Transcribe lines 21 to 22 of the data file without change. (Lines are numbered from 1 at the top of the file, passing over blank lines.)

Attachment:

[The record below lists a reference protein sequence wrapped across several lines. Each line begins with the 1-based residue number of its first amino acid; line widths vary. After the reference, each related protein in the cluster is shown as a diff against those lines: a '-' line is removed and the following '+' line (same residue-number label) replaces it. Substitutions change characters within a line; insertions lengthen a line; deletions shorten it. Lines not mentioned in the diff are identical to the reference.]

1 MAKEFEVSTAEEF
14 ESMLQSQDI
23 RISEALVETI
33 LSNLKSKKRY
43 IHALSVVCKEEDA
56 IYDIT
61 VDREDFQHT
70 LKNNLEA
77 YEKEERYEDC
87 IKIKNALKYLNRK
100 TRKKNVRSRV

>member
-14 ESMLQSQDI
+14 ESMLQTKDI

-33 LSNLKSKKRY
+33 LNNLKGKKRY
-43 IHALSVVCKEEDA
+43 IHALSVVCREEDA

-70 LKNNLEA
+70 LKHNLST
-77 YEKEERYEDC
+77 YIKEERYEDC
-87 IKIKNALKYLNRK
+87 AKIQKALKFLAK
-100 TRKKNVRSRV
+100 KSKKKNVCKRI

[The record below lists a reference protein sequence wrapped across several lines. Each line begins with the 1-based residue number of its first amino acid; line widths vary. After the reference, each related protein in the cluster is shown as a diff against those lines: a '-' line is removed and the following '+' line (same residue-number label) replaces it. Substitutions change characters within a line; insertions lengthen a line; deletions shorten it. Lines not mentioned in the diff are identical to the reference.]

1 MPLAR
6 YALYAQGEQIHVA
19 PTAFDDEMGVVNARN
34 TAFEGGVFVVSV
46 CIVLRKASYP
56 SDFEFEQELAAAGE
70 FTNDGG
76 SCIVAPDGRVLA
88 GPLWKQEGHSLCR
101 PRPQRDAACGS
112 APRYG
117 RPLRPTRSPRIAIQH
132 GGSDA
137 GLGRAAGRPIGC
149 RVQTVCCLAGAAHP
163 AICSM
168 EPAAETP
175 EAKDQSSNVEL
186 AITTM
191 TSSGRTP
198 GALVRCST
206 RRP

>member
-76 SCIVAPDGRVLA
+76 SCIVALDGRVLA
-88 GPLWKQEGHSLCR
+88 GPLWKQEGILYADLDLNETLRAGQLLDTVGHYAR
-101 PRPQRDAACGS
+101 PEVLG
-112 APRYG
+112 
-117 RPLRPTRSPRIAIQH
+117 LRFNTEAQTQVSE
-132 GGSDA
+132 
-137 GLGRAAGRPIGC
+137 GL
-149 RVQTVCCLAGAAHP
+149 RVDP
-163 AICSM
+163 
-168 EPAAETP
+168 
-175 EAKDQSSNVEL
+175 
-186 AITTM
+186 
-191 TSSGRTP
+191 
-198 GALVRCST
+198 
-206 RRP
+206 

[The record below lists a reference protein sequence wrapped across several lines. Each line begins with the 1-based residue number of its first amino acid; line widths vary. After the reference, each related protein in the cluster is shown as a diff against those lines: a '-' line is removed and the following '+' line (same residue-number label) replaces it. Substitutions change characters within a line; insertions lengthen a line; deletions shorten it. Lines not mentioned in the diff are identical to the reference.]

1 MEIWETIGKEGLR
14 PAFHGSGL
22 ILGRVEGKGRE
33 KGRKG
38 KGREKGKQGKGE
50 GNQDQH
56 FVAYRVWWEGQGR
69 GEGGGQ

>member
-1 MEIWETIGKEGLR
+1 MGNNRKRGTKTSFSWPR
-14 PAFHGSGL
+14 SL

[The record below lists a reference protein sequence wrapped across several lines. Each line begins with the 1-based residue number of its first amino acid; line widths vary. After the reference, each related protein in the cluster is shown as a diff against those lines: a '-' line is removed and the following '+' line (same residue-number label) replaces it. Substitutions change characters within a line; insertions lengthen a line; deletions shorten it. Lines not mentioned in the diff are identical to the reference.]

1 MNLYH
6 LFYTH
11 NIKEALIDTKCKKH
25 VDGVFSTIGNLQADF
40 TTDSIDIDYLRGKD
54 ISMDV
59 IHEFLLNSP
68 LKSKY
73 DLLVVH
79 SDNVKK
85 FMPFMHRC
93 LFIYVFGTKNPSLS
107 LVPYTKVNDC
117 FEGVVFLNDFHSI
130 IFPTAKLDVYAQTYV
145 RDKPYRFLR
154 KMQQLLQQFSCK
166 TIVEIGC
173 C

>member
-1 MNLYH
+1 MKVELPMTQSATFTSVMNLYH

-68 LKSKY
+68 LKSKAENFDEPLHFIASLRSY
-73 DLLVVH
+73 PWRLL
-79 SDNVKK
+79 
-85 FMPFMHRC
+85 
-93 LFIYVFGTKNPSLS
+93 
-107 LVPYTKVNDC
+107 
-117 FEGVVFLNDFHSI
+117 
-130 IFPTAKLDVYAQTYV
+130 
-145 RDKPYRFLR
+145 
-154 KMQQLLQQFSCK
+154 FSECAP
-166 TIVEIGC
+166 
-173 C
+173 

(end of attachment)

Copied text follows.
+70 LKHNLST
-77 YEKEERYEDC